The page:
Retailers may need to adapt their SEO strategies for this new search environment.

How This Can Benefit You

While unsettling for established brands, AI overviews create new opportunities for retailers to gain visibility without competing for the most commercially valuable keywords.

Ecommerce sites can potentially circumvent traditional ranking barriers by optimizing product data and detail pages for Google’s “accelerated” product displays.

The detailed assessment framework provided by Solis enables merchants to audit their exposure and prioritize optimization needs accordingly.


FAQ

What are the key findings from the analysis of AI overviews & ecommerce queries?

Góralewicz’s analysis of 25,000 ecommerce queries found:

  • 16% of ecommerce queries now return an AI overview in the search results.
  • 80% of the sources listed in these AI overviews do not rank organically for the original query.
  • Ranking positions #1-3 only provides an 8% chance of being a source in AI overviews.

These insights reveal significant shifts in how ecommerce sites need to approach search visibility.

Why are AI overviews pulling product data from non-ranking sources, and what does this mean for retailers?

Google’s AI overviews prioritize “accelerated” experiences over summarizing currently ranked pages for product-related queries.

This shift focuses on showcasing directly what users seek instead of traditional organic results.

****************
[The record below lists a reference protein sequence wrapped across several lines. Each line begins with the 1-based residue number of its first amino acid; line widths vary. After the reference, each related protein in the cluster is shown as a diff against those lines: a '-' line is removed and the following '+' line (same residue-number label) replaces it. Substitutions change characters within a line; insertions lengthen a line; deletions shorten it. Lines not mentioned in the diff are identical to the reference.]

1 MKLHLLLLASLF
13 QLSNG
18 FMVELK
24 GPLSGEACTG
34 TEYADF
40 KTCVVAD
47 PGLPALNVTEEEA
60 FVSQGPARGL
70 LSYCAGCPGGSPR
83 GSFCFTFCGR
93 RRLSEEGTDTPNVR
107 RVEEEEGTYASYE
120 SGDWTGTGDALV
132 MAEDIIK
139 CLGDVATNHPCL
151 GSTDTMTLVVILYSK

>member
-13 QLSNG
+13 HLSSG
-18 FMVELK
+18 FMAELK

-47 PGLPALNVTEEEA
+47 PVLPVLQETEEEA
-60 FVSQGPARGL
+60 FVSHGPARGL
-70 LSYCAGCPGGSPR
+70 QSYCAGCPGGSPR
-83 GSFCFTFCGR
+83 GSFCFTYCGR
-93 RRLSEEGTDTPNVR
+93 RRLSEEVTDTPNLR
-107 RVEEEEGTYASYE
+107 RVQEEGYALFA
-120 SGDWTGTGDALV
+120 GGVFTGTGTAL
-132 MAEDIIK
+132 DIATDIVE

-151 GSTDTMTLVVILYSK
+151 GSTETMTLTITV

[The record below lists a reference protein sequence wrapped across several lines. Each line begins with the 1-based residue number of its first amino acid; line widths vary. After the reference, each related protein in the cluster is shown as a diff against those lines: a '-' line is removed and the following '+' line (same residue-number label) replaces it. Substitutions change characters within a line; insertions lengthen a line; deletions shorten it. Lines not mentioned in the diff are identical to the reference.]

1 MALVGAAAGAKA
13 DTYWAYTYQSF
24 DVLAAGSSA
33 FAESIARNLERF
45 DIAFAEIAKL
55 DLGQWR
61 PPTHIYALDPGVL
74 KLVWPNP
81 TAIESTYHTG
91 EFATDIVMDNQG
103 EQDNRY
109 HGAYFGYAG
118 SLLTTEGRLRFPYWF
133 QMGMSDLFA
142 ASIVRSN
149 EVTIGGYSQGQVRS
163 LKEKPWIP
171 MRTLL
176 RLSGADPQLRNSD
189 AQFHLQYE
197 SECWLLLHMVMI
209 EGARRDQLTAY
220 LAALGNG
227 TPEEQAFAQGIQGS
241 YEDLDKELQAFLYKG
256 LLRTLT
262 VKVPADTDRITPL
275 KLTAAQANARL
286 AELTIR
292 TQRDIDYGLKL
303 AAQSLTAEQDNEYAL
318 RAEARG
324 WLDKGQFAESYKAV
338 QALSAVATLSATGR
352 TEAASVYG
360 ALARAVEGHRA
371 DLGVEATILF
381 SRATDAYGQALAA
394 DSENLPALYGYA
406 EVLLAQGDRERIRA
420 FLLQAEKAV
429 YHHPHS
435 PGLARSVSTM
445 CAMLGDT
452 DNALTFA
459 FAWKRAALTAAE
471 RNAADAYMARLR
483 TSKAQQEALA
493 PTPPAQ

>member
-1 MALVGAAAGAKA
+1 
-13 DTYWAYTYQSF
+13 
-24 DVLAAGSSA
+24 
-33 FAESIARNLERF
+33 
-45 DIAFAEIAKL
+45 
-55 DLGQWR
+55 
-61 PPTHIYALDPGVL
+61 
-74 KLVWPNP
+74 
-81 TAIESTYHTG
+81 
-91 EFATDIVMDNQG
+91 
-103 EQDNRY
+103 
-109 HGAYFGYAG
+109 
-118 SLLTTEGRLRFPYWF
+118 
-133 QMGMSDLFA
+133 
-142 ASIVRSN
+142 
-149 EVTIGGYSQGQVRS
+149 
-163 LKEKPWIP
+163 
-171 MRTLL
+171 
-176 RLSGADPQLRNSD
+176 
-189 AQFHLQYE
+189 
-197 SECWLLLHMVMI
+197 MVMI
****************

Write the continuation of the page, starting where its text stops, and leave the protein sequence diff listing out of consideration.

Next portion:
For retailers, this means:

  • A need to optimize product pages beyond traditional SEO practices, catering to the data requirements of AI overviews.
  • Opportunities to gain visibility without necessarily holding top organic rankings.
  • Potential to bypass traditional ranking barriers by focusing on enhanced product data integration.

Retailers must adapt quickly to remain competitive in this evolving search environment.

What practical steps can retailers take to evaluate and improve their search visibility in light of AI overview disruptions?

Retailers can take several practical steps to evaluate and improve their search visibility:

  • Utilize the spreadsheet provided by Aleyda Solis to assess the potential traffic impact of AI overviews.
  • Optimize product and detail pages to align with the data and presentation style preferred by AI overviews.
  • Continuously monitor changes and updates to AI overviews, adapting strategies based on new data and trends.

These steps can help retailers navigate the impact of AI overviews and maintain or improve their search visibility.


Featured Image: Marco Lazzarini/Shutterstock



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Google’s AI Overviews Go Viral, Draw Mainstream Media Scrutiny

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Google's AI Overviews Go Viral, Draw Mainstream Media Scrutiny

Google’s rollout of AI-generated overviews in US search results is taking a disastrous turn, with mainstream media outlets like The New York Times, BBC, and CNBC reporting on numerous inaccuracies and bizarre responses.